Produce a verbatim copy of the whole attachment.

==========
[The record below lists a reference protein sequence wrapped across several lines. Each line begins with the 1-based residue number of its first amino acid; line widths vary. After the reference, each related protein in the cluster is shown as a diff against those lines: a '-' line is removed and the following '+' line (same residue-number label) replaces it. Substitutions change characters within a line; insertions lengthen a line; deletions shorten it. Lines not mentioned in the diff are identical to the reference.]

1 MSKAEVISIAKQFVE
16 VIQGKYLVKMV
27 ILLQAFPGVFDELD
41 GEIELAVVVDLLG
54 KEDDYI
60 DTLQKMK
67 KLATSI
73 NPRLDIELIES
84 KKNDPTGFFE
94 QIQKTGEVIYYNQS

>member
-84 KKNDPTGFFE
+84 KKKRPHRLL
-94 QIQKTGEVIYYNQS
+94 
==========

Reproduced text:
[The record below lists a reference protein sequence wrapped across several lines. Each line begins with the 1-based residue number of its first amino acid; line widths vary. After the reference, each related protein in the cluster is shown as a diff against those lines: a '-' line is removed and the following '+' line (same residue-number label) replaces it. Substitutions change characters within a line; insertions lengthen a line; deletions shorten it. Lines not mentioned in the diff are identical to the reference.]

1 MSKAEVISIAKQFVE
16 VIQGKYLVKMV
27 ILLQAFPGVFDELD
41 GEIELAVVVDLLG
54 KEDDYI
60 DTLQKMK
67 KLATSI
73 NPRLDIELIES
84 KKNDPTGFFE
94 QIQKTGEVIYYNQS

>member
-84 KKNDPTGFFE
+84 KKKRPHRLL
-94 QIQKTGEVIYYNQS
+94 